55 South Audley
London W1K 2QH, UK
Massimo De Carlo gallery is proud to present Weeping Atlas Cedar: the first exhibition by American artist Nate Lowman in the gallery’s new Mayfair outpost.
The show’s title refers to a species of tree with a strange, elegiac appearance, featuring long, drooping branches that reach downward to make it look both graceful and awkward. Lowman’s exhibition includes several renderings of trees, constructed from canvas stretched on wood supports and based on drawings by the artist.
There is a misshapen monochromatic tree that suggests a pose of genuflection similar to that of the Weeping Atlas, and there are echoes of the iconic automotive air freshener tree that Lowman has sampled in a previous series of artworks. However, rather than precisely duplicate cultural imagery as he has done in the past, here Lowman has chosen to depict shapes drawn by his own hand, and to mix iconography in a way that weakens the singularity of individual images, often resulting in hybrid, less legible forms.
This exhibition is a departure from Lowman’s earlier work in its reliance on an inner logic within his shapes’ own reiterations and breakdowns, a process that would have been less visible in his previous works that make use of weightier American cultural references. Lowman’s longtime use of found images is still present, but recently such materials have found their way into his work in more subtle, personal ways.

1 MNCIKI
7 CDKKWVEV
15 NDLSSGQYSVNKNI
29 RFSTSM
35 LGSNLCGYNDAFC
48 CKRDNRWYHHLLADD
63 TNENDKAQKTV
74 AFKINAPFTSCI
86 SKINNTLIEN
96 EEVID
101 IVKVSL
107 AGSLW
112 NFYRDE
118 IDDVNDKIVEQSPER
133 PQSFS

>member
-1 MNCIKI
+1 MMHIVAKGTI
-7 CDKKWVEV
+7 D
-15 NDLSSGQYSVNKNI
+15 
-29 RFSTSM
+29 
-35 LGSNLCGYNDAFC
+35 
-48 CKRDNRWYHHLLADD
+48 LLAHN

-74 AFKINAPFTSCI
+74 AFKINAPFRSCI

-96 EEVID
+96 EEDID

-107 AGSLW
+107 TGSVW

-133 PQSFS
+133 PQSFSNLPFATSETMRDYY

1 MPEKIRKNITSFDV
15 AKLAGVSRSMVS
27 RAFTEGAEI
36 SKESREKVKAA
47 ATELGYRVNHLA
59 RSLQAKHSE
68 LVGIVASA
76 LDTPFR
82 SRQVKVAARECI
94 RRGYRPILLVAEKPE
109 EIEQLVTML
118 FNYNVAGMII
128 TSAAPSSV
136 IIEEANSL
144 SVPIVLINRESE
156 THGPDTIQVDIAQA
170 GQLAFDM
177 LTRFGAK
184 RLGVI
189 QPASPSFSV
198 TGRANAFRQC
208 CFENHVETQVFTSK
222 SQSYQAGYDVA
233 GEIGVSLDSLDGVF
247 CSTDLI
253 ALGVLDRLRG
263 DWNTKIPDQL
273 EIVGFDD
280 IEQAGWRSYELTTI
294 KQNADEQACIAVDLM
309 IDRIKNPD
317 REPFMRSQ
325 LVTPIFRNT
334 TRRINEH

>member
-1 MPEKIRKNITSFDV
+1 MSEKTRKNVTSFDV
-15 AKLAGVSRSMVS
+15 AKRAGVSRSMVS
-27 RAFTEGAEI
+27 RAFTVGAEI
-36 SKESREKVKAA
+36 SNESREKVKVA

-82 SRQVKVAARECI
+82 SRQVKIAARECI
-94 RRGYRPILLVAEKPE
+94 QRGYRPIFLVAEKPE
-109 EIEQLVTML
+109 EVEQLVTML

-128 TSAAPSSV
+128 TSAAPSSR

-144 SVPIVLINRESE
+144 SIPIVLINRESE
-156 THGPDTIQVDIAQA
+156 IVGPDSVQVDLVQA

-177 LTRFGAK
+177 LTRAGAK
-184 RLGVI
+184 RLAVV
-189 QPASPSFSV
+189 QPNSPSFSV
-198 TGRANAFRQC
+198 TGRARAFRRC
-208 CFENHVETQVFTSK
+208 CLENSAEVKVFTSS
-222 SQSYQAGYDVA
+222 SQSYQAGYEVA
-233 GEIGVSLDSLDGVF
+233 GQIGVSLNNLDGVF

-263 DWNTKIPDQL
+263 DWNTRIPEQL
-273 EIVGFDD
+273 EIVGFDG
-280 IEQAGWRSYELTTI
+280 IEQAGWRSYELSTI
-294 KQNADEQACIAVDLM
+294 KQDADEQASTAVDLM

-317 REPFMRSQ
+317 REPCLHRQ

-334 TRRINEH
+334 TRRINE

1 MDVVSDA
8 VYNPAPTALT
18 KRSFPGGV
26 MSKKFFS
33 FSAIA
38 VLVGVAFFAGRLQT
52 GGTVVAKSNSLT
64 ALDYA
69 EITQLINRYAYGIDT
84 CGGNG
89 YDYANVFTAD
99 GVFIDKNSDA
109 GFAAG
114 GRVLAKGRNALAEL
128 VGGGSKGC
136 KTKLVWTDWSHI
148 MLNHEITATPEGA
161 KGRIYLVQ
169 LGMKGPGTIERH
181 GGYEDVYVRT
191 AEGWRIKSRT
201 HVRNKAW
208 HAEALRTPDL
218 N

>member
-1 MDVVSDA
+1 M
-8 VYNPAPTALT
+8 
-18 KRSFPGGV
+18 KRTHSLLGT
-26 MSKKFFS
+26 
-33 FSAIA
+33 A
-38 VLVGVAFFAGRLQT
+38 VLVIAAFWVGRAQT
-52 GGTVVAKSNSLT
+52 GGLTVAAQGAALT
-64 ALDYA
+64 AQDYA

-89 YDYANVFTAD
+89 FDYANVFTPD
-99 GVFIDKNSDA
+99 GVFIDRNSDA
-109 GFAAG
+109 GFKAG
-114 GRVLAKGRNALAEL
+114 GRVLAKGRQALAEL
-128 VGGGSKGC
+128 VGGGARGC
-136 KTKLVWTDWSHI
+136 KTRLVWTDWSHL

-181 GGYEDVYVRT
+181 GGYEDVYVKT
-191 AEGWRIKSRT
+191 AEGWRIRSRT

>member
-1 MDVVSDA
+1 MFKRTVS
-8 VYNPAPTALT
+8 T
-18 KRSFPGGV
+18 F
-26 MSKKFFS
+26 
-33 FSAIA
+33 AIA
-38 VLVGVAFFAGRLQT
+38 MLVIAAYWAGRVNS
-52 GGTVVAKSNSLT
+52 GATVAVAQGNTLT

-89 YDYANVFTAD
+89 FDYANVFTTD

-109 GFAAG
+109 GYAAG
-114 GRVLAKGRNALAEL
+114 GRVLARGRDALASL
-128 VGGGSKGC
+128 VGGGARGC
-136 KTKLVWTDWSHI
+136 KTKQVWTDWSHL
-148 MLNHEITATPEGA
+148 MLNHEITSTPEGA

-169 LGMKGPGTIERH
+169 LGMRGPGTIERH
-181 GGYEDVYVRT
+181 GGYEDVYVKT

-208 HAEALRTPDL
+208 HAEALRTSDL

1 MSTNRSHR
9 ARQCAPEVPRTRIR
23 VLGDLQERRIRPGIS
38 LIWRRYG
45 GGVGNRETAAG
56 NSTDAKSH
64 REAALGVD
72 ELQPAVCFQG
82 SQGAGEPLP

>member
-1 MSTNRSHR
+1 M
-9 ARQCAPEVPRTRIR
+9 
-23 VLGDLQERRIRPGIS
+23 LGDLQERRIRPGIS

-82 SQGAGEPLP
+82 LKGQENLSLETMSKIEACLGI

For instance, some of the shaped canvases are printed with inkjet images but are treated with drips of paint and scuff marks. The familiar air freshener tree is present, yet it bears a wide hole in its side, a replica of the void of the “bite” in the Apple logo. The leaf of the Apple appears here as well, multiplied into a varicolored throng of mottled, flecked, glossy, and matte foliage. There are other cartoonish variations on the tree shape, ranging from a bouncy rounded form to a gently traced iteration that looks like a melted version of the original, to the warped topiary seemingly modelled on the Weeping Atlas of the show title.
On the walls of the gallery, these works could read as a new development in Lowman’s signature “cut and paste” aesthetic, resulting in a quite literal collage like effect when installed, with the frame of the canvas and its contents appearing roughly equal in proportion. There are finer outlines in black or white paint on some of the canvases, rendering sketchy ornamental patterns that form flower and tree shapes similar to those of the larger canvases on the wall. The repetitions seem like precursors or afterthoughts, ghosts of the more resolved forms that are their support.
This contrast between the outline of the canvases and the smaller forms contained within them intimates a porousness between sculpture and painting, figure and landscape.
Weeping Atlas Cedar is a landscaping plant, more often seen in gardens than nature, and many of Lowman’s shapes reference items that might be found in a garden: flowers, leaves, trees. Cut out and placed on the wall, the series cultivates an interiority that could find its parallel in a controlled patch of nature with its own human-scale logic, temporarily closed off from but inevitably destined to return to wilder open spaces.